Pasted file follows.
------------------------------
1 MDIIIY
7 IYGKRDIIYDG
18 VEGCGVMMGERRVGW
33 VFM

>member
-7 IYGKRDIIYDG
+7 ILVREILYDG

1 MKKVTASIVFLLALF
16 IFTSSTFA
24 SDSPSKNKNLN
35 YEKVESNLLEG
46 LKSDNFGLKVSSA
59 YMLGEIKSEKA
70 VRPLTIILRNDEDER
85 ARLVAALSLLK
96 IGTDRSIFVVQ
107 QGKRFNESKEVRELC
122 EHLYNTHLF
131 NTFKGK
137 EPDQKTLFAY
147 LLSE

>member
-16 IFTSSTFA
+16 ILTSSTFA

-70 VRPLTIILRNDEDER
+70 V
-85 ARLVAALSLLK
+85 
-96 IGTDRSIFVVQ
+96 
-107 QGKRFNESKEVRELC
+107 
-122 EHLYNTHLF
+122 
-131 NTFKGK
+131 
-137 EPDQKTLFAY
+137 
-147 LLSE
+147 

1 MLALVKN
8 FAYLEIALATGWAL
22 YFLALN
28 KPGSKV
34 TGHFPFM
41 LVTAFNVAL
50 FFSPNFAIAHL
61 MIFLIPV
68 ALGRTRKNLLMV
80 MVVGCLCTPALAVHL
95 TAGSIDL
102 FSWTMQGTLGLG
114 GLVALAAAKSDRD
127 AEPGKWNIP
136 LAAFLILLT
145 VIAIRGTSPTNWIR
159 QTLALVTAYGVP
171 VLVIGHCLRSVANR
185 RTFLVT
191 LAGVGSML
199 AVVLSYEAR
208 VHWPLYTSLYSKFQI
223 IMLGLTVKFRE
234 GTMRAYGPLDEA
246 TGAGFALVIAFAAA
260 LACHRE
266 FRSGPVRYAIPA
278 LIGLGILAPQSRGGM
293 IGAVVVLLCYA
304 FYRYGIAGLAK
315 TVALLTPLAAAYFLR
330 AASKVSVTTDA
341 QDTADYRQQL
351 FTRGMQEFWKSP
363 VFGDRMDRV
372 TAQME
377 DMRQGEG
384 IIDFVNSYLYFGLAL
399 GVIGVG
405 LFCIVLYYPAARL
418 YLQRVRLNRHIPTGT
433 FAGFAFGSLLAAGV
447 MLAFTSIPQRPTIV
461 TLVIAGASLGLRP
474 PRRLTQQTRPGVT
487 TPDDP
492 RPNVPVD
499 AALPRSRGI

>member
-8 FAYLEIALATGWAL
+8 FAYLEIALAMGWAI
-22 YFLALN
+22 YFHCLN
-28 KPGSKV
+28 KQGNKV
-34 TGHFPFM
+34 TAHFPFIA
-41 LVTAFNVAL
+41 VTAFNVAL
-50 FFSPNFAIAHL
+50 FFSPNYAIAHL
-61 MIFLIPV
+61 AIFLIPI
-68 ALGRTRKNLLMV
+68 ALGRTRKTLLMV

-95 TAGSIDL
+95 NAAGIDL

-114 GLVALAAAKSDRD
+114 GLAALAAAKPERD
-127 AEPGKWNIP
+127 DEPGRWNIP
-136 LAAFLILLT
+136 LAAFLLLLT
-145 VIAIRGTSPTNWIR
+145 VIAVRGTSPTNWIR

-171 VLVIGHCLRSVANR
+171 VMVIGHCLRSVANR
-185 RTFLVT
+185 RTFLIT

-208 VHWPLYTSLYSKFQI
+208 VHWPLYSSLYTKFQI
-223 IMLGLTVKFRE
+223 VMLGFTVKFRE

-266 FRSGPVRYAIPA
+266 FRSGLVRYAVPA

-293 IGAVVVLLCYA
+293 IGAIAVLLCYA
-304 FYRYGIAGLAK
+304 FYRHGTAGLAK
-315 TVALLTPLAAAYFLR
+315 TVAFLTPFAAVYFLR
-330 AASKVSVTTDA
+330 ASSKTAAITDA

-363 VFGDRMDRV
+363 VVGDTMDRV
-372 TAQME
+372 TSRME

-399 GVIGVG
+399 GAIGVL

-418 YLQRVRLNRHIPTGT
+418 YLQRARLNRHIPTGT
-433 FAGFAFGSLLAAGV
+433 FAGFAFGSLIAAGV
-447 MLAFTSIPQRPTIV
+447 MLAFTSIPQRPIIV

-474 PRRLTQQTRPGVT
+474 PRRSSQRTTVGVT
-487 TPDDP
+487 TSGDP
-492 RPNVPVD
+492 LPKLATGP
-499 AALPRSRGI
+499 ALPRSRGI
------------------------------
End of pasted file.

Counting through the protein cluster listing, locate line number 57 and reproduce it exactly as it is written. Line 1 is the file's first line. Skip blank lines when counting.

159 QTLALVTAYGVP